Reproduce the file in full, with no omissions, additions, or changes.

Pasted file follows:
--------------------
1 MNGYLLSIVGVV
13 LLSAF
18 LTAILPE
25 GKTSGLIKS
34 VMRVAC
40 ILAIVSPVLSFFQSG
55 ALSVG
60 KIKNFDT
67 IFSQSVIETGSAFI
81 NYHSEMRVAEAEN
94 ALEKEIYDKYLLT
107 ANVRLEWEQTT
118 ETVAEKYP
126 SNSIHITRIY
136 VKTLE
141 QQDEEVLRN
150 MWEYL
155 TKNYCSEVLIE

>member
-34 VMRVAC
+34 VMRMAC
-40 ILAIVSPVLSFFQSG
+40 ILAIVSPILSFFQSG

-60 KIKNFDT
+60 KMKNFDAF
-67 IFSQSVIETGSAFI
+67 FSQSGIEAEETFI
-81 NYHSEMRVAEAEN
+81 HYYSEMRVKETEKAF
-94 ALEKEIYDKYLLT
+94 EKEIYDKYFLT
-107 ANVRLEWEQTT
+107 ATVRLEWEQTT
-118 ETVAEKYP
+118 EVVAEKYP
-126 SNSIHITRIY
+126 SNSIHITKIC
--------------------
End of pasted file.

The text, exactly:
1 MNGYLLSIVGVV
13 LLSAF
18 LTAILPE
25 GKTSGLIKS
34 VMRVAC
40 ILAIVSPVLSFFQSG
55 ALSVG
60 KIKNFDT
67 IFSQSVIETGSAFI
81 NYHSEMRVAEAEN
94 ALEKEIYDKYLLT
107 ANVRLEWEQTT
118 ETVAEKYP
126 SNSIHITRIY
136 VKTLE
141 QQDEEVLRN
150 MWEYL
155 TKNYCSEVLIE

>member
-34 VMRVAC
+34 VMRMAC
-40 ILAIVSPVLSFFQSG
+40 ILAIVSPILSFFQSG

-60 KIKNFDT
+60 KMKNFDAF
-67 IFSQSVIETGSAFI
+67 FSQSGIEAEETFI
-81 NYHSEMRVAEAEN
+81 HYYSEMRVKETEKAF
-94 ALEKEIYDKYLLT
+94 EKEIYDKYFLT
-107 ANVRLEWEQTT
+107 ATVRLEWEQTT
-118 ETVAEKYP
+118 EVVAEKYP
-126 SNSIHITRIY
+126 SNSIHITKIC